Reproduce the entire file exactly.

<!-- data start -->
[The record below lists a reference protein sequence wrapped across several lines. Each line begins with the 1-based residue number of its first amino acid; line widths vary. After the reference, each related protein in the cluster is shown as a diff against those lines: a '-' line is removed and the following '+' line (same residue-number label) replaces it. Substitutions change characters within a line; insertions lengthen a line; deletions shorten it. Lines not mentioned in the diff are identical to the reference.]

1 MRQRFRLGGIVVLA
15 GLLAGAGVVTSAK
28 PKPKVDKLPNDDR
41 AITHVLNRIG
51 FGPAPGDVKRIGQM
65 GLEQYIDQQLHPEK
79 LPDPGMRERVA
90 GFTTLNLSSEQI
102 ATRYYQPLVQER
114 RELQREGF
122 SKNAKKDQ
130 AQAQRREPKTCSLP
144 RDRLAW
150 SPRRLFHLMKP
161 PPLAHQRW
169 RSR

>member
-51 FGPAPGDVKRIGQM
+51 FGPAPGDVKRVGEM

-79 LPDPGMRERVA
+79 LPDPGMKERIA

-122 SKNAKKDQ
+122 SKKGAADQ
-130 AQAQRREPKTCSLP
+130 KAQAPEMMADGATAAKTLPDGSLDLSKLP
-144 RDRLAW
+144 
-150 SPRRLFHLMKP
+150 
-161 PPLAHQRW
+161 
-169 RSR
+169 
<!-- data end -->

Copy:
[The record below lists a reference protein sequence wrapped across several lines. Each line begins with the 1-based residue number of its first amino acid; line widths vary. After the reference, each related protein in the cluster is shown as a diff against those lines: a '-' line is removed and the following '+' line (same residue-number label) replaces it. Substitutions change characters within a line; insertions lengthen a line; deletions shorten it. Lines not mentioned in the diff are identical to the reference.]

1 MRQRFRLGGIVVLA
15 GLLAGAGVVTSAK
28 PKPKVDKLPNDDR
41 AITHVLNRIG
51 FGPAPGDVKRIGQM
65 GLEQYIDQQLHPEK
79 LPDPGMRERVA
90 GFTTLNLSSEQI
102 ATRYYQPLVQER
114 RELQREGF
122 SKNAKKDQ
130 AQAQRREPKTCSLP
144 RDRLAW
150 SPRRLFHLMKP
161 PPLAHQRW
169 RSR

>member
-51 FGPAPGDVKRIGQM
+51 FGPAPGDVKRVGEM

-79 LPDPGMRERVA
+79 LPDPGMKERIA

-122 SKNAKKDQ
+122 SKKGAADQ
-130 AQAQRREPKTCSLP
+130 KAQAPEMMADGATAAKTLPDGSLDLSKLP
-144 RDRLAW
+144 
-150 SPRRLFHLMKP
+150 
-161 PPLAHQRW
+161 
-169 RSR
+169 